Finnish companies on the frontline in the fight against COVID-19

turku business region

The largest and oldest Life Science cluster in Finland operates in the Turku region. The long-term work is now reflected in the ability of numerous companies to respond to the challenges and business opportunities presented by the corona pandemic.

In healthcare, the COVID-19 pandemic has created significant new opportunities in both diagnostics and treatment. Over the past two decades, Finland has enjoyed a continuous rise in health technology exports; The value of export has increased five-fold while the net trade surplus has increased ten-fold.

“Last year only, Finnish in-vitro diagnostics industry’s export, including equipment and reagents, grew by 10 % and reached 656 million euros. The COVID-19 pandemic is accelerating this growth as several Life Science companies from Turku are reporting successes in their fight against the SARS-CoV-2 virus,” says Tero Piispanen, senior executive of the HealthTurku cluster at Turku Science Park Ltd., Finland.

More diagnostics capacity

To mention a few examples, Abacus Diagnostica Ltd., ArcDia International Ltd., and Labmaster Ltd. have each developed a SARS-CoV-2 test kit. The tests are quick to do and add significantly to a much-needed testing capacity on the Finnish market and abroad. Moreover, Perkin Elmer Wallac Ltd, which is part of the Perkin Elmer global corporation, has significantly ramped up the production of their COVID-19 test in Turku.

Aqsense Health has developed a non-invasive method that enables different health disorders and diseases to be screened quickly, accurately and at low cost. This enables effective, large-scale disease screening, and could be applied, for instance, at airports to detect SARS-CoV-2 infections.

“Our testing method is much more reliable than measuring body temperature, which can be manipulated using antipyretics or cooling down with cold water”, points out Timo Teimonen, CEO of Aqsense Health. The company is in the negotiation phase with Chinese authorities, as well as with the Centers for Disease Control and Prevention (CDC), the leading national public health institute of the United States.

Work for medication

Faron Pharmaceuticals Ltd. has contributed to the fight against COVID-19 in the field of drug development. Faron’s drug Traumakine is taking part in WHO’s Solidarity trial investigating potential COVID-19 treatments. Over 90 countries are involved in the trial, which aims to rapidly discover whether any of the drugs slow disease progression or improve the odds of survival using an adaptive trial design to enable the rapid worldwide comparison of multiple interventions simultaneously.

The special expertise of Biovian, a contract manufacturer of biomedical medicine in Turku, has also been prominent during the spring. The company has just signed an agreement with a European drug development company for the initial production of the COVID-19 vaccine preform. It would be possible for Biovian to start vaccine production even at short notice.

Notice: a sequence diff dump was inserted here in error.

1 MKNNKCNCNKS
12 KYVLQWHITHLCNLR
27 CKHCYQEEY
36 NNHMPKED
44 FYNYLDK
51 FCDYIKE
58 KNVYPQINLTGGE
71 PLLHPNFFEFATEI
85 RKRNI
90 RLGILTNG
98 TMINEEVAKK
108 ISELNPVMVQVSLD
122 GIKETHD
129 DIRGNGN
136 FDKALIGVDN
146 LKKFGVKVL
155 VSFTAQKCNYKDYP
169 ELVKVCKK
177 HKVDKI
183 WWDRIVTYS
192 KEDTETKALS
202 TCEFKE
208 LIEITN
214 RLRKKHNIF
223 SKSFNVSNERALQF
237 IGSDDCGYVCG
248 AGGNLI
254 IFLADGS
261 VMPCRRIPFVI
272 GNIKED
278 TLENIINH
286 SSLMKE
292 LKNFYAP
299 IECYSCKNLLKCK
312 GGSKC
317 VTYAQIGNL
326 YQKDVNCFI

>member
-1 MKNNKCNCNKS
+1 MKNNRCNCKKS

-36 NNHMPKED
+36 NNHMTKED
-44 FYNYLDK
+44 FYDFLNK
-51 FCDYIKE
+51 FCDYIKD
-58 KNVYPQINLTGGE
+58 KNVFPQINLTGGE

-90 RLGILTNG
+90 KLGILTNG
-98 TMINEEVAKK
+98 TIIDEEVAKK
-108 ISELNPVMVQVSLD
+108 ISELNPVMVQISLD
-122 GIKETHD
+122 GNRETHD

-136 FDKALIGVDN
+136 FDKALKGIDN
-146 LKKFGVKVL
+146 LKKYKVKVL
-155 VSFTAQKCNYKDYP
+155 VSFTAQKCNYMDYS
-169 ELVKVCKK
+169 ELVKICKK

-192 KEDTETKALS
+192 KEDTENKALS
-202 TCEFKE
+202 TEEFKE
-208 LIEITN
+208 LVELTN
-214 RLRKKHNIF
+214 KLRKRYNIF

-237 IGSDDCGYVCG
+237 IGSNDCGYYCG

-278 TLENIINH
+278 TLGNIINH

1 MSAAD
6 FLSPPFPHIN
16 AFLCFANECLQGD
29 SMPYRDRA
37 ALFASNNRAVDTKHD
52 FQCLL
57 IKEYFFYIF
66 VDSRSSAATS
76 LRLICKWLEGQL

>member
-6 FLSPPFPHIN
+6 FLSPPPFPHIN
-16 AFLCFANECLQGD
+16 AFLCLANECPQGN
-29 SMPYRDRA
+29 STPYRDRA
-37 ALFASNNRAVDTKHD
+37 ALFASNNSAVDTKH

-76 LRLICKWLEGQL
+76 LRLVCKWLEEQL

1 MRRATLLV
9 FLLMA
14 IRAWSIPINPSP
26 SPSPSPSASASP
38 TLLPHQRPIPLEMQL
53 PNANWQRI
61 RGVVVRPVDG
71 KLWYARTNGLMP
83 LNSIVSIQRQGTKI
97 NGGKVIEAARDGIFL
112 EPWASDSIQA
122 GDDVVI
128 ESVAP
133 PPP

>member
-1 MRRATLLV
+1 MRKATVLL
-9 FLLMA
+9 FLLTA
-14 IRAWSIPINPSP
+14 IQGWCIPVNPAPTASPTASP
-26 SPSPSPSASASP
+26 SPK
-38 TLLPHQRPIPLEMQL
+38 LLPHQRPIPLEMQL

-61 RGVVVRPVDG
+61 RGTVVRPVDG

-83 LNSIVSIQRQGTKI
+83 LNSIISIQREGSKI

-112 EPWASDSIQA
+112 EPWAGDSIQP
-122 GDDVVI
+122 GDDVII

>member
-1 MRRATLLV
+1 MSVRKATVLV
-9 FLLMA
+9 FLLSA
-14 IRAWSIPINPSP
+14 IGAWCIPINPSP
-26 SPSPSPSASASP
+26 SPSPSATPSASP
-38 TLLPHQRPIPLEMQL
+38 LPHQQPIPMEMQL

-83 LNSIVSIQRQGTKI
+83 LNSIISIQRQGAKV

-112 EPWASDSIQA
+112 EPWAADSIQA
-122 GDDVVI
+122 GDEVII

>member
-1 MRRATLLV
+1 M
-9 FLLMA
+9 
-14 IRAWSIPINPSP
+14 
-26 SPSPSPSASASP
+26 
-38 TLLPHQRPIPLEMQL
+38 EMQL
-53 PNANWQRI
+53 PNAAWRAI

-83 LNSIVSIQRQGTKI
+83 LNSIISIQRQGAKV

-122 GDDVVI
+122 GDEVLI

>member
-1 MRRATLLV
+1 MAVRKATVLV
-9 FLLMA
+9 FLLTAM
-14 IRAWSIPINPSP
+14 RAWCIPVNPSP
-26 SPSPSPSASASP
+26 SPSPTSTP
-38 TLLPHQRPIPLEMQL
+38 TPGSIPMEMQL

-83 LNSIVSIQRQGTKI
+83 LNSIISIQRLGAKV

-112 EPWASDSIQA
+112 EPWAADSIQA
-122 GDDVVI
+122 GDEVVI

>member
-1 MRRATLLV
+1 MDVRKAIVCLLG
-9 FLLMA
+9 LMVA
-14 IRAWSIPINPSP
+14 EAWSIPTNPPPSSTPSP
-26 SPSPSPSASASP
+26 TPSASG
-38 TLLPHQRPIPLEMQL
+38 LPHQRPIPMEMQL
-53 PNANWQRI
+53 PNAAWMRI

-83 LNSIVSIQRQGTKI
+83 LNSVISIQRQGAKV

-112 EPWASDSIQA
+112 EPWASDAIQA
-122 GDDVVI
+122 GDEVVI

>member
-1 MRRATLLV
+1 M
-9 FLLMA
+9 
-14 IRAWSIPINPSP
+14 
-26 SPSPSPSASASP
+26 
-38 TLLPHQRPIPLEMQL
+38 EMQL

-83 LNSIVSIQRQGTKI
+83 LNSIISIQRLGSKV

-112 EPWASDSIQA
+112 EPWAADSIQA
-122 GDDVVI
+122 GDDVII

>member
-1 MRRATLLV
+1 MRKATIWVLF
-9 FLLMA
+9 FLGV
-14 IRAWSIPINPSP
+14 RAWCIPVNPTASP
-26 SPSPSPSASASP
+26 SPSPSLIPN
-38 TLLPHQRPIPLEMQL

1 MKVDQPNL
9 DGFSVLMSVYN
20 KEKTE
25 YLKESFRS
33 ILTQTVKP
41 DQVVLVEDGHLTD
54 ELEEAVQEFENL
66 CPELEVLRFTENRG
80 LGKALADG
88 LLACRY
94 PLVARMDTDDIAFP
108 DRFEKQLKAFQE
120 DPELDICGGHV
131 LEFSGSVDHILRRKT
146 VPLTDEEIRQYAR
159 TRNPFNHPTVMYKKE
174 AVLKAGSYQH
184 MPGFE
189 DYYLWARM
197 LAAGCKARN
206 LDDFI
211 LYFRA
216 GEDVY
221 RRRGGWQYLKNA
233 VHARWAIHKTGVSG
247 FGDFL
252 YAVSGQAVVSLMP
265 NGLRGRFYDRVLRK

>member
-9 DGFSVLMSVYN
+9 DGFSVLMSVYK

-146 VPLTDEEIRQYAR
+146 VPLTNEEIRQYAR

Modular rooms to fight  viruses

Probably the most unconventional product to fight COVID-19 was developed by a company from the Turku area that goes by the name Vetrospace. A modular room-in-room system, where photon disinfection lighting together with photocatalytic nano-coating destroy harmful bacteria and viruses — coronavirus included. Soundproof rooms are equipped with their own smart ventilation that filter out up to 99,95 % of particles from the incoming air. These rooms reach the ISO-7 clean room standard.

– Our patented solutions, which has sparked great international interest, creates a powerful and error free antimicrobial effect that is deadly up to 99.99 % of microbes, but still completely harmless to humans and materials. The light is non-ionizing, unlike commonly used UV light. Disinfection works automatically and no human effort is needed. Due to the pandemic, the demand of our most powerful series of rooms has increased heavily outside of the healthcare business as well. People are now ready to invest in offices in order to provide the employees with safe working and meeting rooms, says CEO Jouko Urpolahti. 

Tools for biomarker commercialization

In the Turku region, the operating conditions of companies in the cluster have been developed on a long-term basis and by taking into account the needs of the business network. For example, the University of Turku and the regional development company Turku Science Park Oy are involved in a BIC project funded by the EU Interreg programme, which is developing tools for the commercialization of new diagnostic biomarkers. Of the previously mentioned companies, ArcDia International, Abacus Diagnostica and Labmaster participated in the pilot phase of the project as experts.

”The tools created in the project will be published online this summer and they will be available to everyone for free,” Tero Piispanen says.

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